For graphic designer and digital artist Ruby Innes, her work often starts with a joke.
“If the joke works on its own, I’ll tweet it,” she says. “If it’s something that could only really be conveyed through a comic or a picture, I’ll start drawing.”
Her favourite example is a comic she drew called ‘The Mayor’s Wife’: see below, for an insight into her brain.
“It basically came from a meme of sorts where you’d ask someone with a hot wife ‘Is your wife single?’,” she says. “I thought it would be funny if someone phrased it as an interview question from a journalist, so that’s where this idea came from. I also think it’s funny when people wear matching hats and shirts that say something stupid on them.”
There’s a real sense of giddiness and silliness to Ruby’s drawings, whether on her Insta account @comicsbyruby, created to sit alongside her Kotaku stories, or part of the site’s weekly ScribbleTaku segment, where she draws a picture referencing a video game and people guess what it is.
We asked Ruby about her practice, why it’s important to not shy away from making “horrendously stupid” art, and how the only guiding principle of any practice should be “create because it feels good”.
PTV: How would you describe your style?
Ruby: My style is very minimalist, silly, and goofy. I usually go for a more simplistic comic style, making sure to put as much effort into how it looks as I do into what it says. And usually, it’s saying something horrendously stupid in the best way.
Where do you draw inspiration from?
My inspiration comes from webcomics artists such as Three Word Phrase, KC Green, and Alec Robbins, and cartoons such as Adventure Time, Smiling Friends, and SpongeBob.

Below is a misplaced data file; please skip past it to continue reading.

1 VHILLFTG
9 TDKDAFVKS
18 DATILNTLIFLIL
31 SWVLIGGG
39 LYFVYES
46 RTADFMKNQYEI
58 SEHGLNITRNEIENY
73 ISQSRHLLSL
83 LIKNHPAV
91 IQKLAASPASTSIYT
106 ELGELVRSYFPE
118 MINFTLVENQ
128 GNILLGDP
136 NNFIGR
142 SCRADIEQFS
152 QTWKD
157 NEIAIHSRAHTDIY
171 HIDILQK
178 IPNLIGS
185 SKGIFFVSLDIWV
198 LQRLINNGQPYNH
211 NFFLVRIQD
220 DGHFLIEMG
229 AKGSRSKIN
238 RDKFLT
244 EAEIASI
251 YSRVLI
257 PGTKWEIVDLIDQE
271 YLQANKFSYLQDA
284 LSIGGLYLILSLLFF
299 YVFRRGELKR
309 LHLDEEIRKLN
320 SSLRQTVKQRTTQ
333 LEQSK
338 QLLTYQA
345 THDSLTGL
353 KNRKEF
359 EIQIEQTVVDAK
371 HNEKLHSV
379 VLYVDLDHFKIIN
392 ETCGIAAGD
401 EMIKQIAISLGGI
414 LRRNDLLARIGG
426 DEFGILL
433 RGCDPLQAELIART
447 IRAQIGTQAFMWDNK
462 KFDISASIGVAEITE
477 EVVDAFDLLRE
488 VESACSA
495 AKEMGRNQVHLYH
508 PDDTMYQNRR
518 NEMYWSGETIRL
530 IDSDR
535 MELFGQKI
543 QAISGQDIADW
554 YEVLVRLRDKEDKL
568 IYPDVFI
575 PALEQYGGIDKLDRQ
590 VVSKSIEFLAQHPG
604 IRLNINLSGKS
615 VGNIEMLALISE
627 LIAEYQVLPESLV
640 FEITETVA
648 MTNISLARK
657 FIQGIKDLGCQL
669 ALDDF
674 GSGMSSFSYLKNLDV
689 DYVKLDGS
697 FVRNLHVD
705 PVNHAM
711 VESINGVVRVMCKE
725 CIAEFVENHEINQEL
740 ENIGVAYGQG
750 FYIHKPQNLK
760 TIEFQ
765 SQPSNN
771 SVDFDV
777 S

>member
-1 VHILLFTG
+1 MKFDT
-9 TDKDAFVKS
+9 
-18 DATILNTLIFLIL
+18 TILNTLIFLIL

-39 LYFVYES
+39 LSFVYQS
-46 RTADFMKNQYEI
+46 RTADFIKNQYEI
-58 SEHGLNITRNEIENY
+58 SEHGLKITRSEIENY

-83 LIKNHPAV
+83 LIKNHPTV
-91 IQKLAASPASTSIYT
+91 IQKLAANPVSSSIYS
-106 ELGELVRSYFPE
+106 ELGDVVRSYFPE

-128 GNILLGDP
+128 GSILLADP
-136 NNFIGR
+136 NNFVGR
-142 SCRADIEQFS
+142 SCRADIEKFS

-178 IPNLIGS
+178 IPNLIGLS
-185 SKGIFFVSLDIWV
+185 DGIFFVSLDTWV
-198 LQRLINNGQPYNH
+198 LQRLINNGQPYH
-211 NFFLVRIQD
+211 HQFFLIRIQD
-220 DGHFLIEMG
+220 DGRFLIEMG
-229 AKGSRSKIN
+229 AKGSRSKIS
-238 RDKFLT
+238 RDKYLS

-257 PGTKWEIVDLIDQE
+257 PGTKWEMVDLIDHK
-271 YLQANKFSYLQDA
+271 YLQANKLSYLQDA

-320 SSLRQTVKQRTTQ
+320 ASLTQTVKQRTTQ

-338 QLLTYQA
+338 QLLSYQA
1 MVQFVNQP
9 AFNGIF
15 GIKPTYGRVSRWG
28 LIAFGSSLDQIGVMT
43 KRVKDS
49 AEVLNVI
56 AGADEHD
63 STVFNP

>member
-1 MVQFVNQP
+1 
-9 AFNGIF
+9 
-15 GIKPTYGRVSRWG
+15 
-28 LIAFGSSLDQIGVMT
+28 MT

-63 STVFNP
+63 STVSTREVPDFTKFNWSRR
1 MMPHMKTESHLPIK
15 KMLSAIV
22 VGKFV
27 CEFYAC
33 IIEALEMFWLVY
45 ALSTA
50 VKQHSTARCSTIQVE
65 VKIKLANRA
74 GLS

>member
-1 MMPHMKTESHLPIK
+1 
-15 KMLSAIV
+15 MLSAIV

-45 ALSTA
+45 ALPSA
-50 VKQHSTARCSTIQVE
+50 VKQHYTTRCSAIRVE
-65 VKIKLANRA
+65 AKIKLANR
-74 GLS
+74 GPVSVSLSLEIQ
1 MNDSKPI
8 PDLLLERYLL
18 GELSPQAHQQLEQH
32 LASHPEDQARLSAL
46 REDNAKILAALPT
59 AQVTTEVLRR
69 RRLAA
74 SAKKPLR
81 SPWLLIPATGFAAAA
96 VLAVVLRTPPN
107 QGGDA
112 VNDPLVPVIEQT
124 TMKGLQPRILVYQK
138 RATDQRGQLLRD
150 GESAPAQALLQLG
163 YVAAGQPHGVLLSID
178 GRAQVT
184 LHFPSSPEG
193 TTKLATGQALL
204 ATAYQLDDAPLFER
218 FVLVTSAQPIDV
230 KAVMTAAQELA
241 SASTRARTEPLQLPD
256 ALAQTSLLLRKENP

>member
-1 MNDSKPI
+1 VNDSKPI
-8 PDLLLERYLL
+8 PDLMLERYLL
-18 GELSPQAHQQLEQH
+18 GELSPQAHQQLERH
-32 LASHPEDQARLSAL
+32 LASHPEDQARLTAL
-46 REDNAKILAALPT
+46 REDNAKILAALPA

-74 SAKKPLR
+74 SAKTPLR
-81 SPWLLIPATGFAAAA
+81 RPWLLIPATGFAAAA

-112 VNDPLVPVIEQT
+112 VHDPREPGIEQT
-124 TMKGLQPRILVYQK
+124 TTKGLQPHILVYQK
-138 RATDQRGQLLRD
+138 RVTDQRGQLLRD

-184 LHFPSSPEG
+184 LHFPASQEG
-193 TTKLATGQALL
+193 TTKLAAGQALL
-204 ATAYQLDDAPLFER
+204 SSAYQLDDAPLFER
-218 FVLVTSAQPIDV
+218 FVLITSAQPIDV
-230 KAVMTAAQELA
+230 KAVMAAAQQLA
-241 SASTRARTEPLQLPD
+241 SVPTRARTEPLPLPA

I think old-school SpongeBob played a huge part in my tendency to go from really simple faces in one panel to uncomfortably detailed faces in the next one.
What initially inspired you to pursue a creative medium?
I’ve been drawing my whole life, ever since I was a little kid. Over the years, I dabbled in using graphics tablets and stuff to draw digital art.
However, when I got a new phone that had a pen — the Samsung Galaxy Note20 — in early 2021, that made me finally start drawing webcomics. It was something that I had been thinking about but didn’t do for ages because it wasn’t really convenient. Once I was able to create on my phone — something that I have [on me] all the time — it made me want to really pursue it.
Then, when I started at Kotaku Australia, a situation arose where I thought one of my drawings could convey the comedy of an article about something silly, so I asked my editor if I could draw the main image. Ever since then, I’ve been using my drawings to play little and big roles in my writing.
What are the essential tools you use to help your work come to life?
I’ve been doing my drawings using my Samsung Galaxy Note20 with the built-in S Pen. I use an app called Sketch because it’s the most simple tool I’ve found so far.
What are some of the biggest challenges that come with creating?
Burnout, for sure. When I started doing my comics, I had so many ideas that I was drawing and posting about three comics a day. I kept this streak going until I started to run out of ideas.
Eventually, I burnt myself out and didn’t have time for the comics, so I do them very rarely now, but I’m glad I get to do my art as part of my job because it gives me that outlet that I missed so much.
What advice would you give to anyone wanting to start creating visual art?
If you’ve got an idea, even if it’s small or ‘silly’, do it. Who cares? You don’t have to be the best, I’m surely not.
The most important thing is creating because you love creating, not because you want to be better than anyone else. And don’t do it for anyone else, and don’t kick yourself if you’re not creating all of the time. Give yourself a break. Go at your own pace, and screw anyone who expects you to be at 100% all the time.
Create art because it makes you feel good. Create art because it’s fun. Create art because you love to entertain. Create art because you love it.
To read up on other artists and their stories, head on over to our Going Beyond hub.
Feeling inspired? Check out the vast range of devices in the Samsung Ecosystem for all your creative needs — so you can be you, your way.Image: Supplied